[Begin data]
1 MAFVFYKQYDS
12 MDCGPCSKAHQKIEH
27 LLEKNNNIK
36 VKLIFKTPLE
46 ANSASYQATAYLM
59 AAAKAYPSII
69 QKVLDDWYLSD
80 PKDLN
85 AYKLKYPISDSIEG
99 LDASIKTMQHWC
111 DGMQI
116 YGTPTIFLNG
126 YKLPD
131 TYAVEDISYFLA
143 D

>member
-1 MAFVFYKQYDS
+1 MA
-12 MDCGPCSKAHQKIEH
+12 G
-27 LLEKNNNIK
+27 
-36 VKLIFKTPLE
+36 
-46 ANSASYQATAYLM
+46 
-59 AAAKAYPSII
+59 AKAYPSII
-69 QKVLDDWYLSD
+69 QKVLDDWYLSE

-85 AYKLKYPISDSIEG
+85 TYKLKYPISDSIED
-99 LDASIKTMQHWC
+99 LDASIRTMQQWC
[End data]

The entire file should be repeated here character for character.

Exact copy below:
1 MAFVFYKQYDS
12 MDCGPCSKAHQKIEH
27 LLEKNNNIK
36 VKLIFKTPLE
46 ANSASYQATAYLM
59 AAAKAYPSII
69 QKVLDDWYLSD
80 PKDLN
85 AYKLKYPISDSIEG
99 LDASIKTMQHWC
111 DGMQI
116 YGTPTIFLNG
126 YKLPD
131 TYAVEDISYFLA
143 D

>member
-1 MAFVFYKQYDS
+1 MA
-12 MDCGPCSKAHQKIEH
+12 G
-27 LLEKNNNIK
+27 
-36 VKLIFKTPLE
+36 
-46 ANSASYQATAYLM
+46 
-59 AAAKAYPSII
+59 AKAYPSII
-69 QKVLDDWYLSD
+69 QKVLDDWYLSE

-85 AYKLKYPISDSIEG
+85 TYKLKYPISDSIED
-99 LDASIKTMQHWC
+99 LDASIRTMQQWC